Ryan McIntyre is a Portfolio Manager at Tocqueville Asset Management L.P. He serves as a Co-Portfolio Manager of the Tocqueville Gold Strategy. Additionally, he holds research responsibilities for other commodity-related investments.
He joined Tocqueville in 2008 and focuses on generating ideas and monitoring investments related to precious metals. Prior to joining Tocqueville, Mr. McIntyre was an analyst and then an associate focused on mergers and acquisitions in the metals and mining sector with Macquarie Bank.
Mr. McIntyre holds a Bachelor of Commerce with Distinction (majoring in finance) from Dalhousie University and an MBA from the Yale School of Management. He also holds the CFA designation.
Ryan, thanks for joining The Assay. To start us off, what drew you to the mining investment world?
I came into the metals and mining sector in 2002 after finishing my undergraduate degree, which was focused on finance. I took a job with Macquarie Bank and, through random luck, was assigned to the M&A advisory group that focused on metals and mining. After four years at Macquarie, I went to business school. One of my professors introduced me to John Hathaway at Tocqueville, which is how I came to the buy-side.
Can you provide insight into the investment approaches of the Tocqueville Gold Fund? How do gold miners meet the criteria for investment?
Our overriding objective is to get exposure to companies that have value creation potential independent of the gold price. That is, the potential for management to add value, usually through exploration, project development, or production optimization to the company’s assets assuming a flat gold price. While we are positive on the gold price, we view it as an enhancement to a company’s already-established value creation potential which should have an influence on share price performance.
Typically, we focus on high-quality companies. One of the most critical aspects is investing with a management team that is trustworthy, capable, and aligned with shareholders. The quality of the underlying mining project or mine is also critical. A country’s rule of law and local community acceptance are of paramount importance for the start of a sustainable business. Quality and size of the asset are also important. Typically, we have focused on projects and mines with above-average operating margins and good potential for reinvestment in exploration or expansion. Ironically, we have observed over time that good management teams and good assets often come together. However, periodically, you get situations where you have one or the other, which makes things more difficult. A company’s financial position is also considered, but analyzing the underlying assets is where we spend most of our time.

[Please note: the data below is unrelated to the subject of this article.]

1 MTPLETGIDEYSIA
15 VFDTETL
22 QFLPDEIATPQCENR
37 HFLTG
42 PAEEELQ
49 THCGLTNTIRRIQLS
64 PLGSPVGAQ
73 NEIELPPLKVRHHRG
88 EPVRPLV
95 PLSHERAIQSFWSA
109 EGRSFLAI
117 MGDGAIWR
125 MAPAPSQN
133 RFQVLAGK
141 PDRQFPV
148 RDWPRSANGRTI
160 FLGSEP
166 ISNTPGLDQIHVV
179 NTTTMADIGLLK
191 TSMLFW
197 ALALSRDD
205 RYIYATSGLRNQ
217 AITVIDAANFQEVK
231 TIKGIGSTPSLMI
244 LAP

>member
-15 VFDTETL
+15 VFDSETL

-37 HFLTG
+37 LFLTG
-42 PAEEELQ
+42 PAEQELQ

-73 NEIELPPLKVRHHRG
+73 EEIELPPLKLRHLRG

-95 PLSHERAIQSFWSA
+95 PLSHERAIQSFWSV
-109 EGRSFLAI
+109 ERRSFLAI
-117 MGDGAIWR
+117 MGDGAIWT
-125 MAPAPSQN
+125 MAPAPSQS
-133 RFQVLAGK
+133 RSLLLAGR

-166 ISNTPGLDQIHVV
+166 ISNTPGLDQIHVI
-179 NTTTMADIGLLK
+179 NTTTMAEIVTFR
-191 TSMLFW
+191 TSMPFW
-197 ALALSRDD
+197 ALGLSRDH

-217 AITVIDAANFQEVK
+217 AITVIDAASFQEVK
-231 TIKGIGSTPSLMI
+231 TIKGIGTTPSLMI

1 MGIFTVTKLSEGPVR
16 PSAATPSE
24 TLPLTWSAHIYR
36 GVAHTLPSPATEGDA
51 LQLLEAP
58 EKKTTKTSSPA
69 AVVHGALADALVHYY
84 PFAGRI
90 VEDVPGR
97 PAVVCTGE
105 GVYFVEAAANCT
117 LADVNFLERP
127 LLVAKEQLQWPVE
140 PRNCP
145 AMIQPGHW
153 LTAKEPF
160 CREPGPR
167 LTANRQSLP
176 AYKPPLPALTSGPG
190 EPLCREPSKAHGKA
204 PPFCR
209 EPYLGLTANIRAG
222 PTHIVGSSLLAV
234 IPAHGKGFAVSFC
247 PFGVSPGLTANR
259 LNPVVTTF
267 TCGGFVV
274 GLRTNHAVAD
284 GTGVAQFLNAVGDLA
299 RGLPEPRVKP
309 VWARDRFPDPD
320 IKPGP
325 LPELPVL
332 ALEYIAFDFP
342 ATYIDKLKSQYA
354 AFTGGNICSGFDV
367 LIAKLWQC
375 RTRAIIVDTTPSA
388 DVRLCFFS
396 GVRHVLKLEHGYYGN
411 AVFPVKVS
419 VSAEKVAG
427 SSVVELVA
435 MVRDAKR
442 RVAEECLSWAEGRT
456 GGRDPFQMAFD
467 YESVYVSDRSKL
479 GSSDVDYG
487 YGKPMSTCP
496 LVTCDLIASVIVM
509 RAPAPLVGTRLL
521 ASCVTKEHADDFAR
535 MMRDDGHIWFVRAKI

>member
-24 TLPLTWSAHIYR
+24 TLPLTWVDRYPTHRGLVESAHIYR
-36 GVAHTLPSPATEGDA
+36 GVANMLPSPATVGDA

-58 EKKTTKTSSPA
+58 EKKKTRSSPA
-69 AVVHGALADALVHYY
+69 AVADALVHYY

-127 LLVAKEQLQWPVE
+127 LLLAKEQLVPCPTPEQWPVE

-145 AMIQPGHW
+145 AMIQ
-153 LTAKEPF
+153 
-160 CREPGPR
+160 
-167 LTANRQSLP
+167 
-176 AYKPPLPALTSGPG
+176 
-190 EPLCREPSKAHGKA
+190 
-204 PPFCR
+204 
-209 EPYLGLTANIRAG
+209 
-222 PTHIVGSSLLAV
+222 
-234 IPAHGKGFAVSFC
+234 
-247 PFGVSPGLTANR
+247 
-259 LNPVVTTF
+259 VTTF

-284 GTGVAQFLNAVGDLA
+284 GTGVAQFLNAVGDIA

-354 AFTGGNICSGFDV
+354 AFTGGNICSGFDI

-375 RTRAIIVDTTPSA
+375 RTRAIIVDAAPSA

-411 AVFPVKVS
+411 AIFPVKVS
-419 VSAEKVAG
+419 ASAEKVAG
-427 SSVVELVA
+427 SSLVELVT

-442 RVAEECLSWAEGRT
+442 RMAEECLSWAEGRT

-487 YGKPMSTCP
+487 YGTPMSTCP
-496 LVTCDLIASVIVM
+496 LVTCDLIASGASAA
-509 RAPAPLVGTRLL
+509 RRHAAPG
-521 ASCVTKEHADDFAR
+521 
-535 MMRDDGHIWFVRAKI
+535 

Ideally, we tend to invest in companies when we feel comfortable about the underlying asset potential. There are two “sweet spots” of investment for us. First, early-stage exploration; and second, project financing stage. Both spots are typically at the beginning of a major potential value creation stage when there is likely to be less completion, which often translates to a relatively low valuation for the stock. However, we would rather pay a fair price for high quality assets with really good value creation potential than a “good” price for low quality assets with little or no value creation potential.
Can you point to a specific case where a junior checked all the Tocqueville investment boxes?
One that comes to mind is MAG Silver (TSX:MAG), a junior mining company that has ticked all of the aforementioned investment criteria we ideally like to see. MAG’s primary asset is a 44% interest in the high-grade Juanicipio silver-gold-lead-zinc project. The project is being developed in partnership with Fresnillo Plc (LON:FRES) who own the remaining 56% of the project. Our interest was first piqued when MAG acquired the Juanicipio ground in the Fresnillo silver district in Mexico. It’s one of the most prolific silver districts in the world with a long history of mining. FRES is currently operating the large, high margin Fresnillo and Saucito mines adjacent to Juanicipio and has significant resources and experience with these types of deposits in Mexico. Therefore, it seemed logical to us that the Juanicipio project could have potential similar to that of FRES’ mines in terms of scale and economics. FRES recently released the results of a feasibility study for Juanicipio that forecasts production of 12 Moz/ yr Ag + 43 koz/yr Au for 12 years beginning at the end of 2020. The initial investment required is US$395M. Additionally, FRES/MAG have been having significant exploration success that is likely to increase the project’s reserves/resources. Given the already long mine life, it could mean that a further production expansion in the future is possible.
The gold price has been on a bullish run this past year. Why do you believe this has happened?
The increase in the gold price is a response to two main changes. First, decreasing interest rates; and second, increasing uncertainty around the world.